Macro Factor for S&P 500 Traders to Consider

Since Covid, especially, the Fed has created a huge amount of new money

Senior Quantitative Analyst
Mar 13, 2024 at 8:00 AM
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In my usual analysis, I typically delve into technical indicators, sentiment gauges, or seasonal patterns. As options traders, we usually don't pay much attention to the S&P 500 Index's (SPX) price-earnings (P/E) ratio. However, this week, I'm shifting gears to explore it. Even for traders focused on shorter timeframes, considering certain macro factors can prove beneficial. It might offer insights for longer-term strategies, aid in risk management, or serve as a sentiment indicator. Specifically, I've delved into data on the Shiller S&P 500 P/E Ratio, also known as the CAPE ratio (Cyclically Adjusted Price-Earnings ratio). This metric calculates the P/E ratio of S&P 500 stocks while smoothing out earnings by examining the past 10 years and adjusting them for inflation.

I've analyzed monthly data dating back to 1928, and only a few instances have seen this ratio surpass 30. The first occurred in 1929, just before the Great Depression. The second was in 1997, reaching nearly 45 before the tech bubble crash in the early 2000's. It breached 30 again in 2017 and has hovered around that level since. Currently, it's trending upward, surpassing the 32.5 mark, the peak of this ratio just before the Great Depression. Next, I'll show what kind of returns stocks produced given the level of the CAPE Ratio.

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S&P 500 Returns and the CAPE

The first table below shows the annualized returns of the S&P 500 going forward after CAPE Ratio readings above 25. For a benchmark, the S&P 500 averages about 8% per year since 1928. When the CAPE Ratio has been above 25, the one-year returns have slightly underperformed averaging about 6%. The longer-term returns are more concerning. Over the next five years, the S&P 500 averaged an annualized return of 3.4% and was positive barely half the time.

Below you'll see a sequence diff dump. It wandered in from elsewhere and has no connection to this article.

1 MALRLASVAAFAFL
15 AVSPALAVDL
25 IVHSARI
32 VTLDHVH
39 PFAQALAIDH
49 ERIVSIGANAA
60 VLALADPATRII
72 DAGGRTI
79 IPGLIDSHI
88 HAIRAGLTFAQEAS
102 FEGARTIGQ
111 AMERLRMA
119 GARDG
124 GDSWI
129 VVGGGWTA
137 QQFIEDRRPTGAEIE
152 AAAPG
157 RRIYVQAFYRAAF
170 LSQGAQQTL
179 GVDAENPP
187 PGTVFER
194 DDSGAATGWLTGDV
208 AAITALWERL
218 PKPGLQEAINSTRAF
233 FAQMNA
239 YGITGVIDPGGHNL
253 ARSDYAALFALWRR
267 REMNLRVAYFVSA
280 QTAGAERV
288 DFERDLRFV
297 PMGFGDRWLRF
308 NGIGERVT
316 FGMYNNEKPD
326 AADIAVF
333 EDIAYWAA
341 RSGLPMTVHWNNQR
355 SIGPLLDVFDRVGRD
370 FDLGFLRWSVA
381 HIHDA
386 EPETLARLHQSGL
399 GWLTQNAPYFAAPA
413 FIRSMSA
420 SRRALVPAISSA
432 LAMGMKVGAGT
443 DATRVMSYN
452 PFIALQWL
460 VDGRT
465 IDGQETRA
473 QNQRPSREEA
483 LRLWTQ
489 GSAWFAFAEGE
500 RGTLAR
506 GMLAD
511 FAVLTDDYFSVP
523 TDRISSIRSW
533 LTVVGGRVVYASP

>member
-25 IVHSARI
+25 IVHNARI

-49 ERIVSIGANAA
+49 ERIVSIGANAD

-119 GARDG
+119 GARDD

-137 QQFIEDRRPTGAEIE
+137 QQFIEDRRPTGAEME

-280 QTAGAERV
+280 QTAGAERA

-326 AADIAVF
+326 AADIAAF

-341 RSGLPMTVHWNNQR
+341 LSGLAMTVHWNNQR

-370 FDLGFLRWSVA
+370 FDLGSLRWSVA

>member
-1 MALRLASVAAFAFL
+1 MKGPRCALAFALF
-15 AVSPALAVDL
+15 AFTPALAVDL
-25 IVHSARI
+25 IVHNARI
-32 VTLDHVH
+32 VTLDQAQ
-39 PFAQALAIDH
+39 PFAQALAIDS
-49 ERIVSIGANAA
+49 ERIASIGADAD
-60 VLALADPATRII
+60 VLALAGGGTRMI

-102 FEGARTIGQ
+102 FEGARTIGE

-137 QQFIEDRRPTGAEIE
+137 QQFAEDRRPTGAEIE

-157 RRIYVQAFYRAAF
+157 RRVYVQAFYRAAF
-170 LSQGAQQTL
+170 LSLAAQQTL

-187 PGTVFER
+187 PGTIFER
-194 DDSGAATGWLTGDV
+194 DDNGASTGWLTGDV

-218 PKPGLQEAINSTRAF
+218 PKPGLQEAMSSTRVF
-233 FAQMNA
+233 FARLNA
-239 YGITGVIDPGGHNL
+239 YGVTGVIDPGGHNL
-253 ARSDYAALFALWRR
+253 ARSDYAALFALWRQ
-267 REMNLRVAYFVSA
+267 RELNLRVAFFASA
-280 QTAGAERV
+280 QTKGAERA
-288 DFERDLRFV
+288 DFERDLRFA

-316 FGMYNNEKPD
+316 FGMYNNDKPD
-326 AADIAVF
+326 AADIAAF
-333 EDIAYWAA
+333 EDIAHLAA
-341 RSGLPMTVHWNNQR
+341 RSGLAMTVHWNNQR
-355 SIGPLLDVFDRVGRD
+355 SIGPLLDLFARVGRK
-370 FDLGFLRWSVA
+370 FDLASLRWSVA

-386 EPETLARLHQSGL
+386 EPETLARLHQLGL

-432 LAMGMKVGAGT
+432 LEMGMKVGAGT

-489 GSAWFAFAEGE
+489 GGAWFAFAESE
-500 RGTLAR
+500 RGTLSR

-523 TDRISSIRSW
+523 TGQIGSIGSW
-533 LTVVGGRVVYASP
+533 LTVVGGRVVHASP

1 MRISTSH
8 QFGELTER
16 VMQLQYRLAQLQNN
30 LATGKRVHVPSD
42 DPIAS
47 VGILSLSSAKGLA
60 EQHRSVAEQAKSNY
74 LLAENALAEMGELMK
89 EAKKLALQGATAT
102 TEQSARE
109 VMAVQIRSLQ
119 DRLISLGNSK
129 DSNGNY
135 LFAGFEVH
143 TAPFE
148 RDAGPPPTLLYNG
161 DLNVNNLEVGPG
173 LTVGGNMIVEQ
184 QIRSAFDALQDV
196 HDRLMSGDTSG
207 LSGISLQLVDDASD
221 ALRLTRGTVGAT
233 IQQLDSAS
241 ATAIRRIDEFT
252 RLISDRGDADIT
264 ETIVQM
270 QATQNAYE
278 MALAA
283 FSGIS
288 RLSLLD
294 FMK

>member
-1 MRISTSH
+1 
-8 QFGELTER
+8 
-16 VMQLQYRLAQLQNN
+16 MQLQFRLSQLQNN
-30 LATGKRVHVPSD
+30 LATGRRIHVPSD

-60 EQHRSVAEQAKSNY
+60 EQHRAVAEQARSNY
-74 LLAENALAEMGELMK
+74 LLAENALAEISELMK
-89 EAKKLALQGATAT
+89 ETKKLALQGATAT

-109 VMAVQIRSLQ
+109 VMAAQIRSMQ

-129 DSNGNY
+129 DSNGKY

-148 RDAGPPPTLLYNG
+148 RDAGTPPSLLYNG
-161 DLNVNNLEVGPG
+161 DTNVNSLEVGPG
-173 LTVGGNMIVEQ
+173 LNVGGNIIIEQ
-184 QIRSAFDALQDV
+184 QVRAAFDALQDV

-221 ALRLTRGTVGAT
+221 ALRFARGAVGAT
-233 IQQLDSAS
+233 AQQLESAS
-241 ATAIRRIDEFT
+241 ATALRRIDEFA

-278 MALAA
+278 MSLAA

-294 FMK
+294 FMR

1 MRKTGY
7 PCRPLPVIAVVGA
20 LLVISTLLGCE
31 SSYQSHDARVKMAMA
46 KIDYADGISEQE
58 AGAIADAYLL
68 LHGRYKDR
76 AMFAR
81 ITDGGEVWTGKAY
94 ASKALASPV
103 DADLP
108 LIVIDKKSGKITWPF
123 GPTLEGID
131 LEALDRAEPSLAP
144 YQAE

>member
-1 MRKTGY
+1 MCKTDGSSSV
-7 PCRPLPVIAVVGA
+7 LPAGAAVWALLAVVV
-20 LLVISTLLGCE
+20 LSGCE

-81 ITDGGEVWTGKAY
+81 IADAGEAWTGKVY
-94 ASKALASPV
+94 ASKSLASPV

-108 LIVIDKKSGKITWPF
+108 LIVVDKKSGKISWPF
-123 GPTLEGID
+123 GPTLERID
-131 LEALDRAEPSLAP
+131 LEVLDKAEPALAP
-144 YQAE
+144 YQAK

The second table shows S&P 500 returns after the CAPE Ratio reading was below 10. These low ratios have tended to lead to significant outperformance. The index gained an average of 18.5% over the next year, with 84% of the returns positive. Looking at the five-year returns, it averaged 13% on an annualized basis, with 100% of the returns positive. The CAPE Ratio has been a reliable long-term stock indicator.

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For completeness, here is a table showing S&P 500 returns between these two extremes.

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Implications of a CAPE Ratio

The chart below highlights the disparity of average annualized returns going forward based on the CAPE Ratio. If this tendency holds up, it could be a rough go for buy-and-hold investors over the next several years. If someone believes that’s the case, it might be a good reason to shorten time horizons…maybe get into options?

I’ve heard compelling arguments against a pessimistic outlook. In 1997, after the CAPE moved above 30, there were still a few years of substantial gains. Also, the ratio has been at an elevated level since 2017. The all-time average of the CAPE is around 19. It hasn’t been to this level since 2009. So, maybe some things have changed.

Those are famous last words but hear me out. Since Covid, especially, the Fed has created a huge amount of new money. Although the earnings in the denominator of the CAPE ratio is inflation-adjusted, price inflation has not kept pace with money creation. So, the new money might have a bigger impact on the price in the numerator depending on how much of that new money is directed into the market. If that’s the case, the CAPE ratio will settle around a higher normal reading for a prolonged period before price inflation catches up. So, there are reasons to be hopeful.

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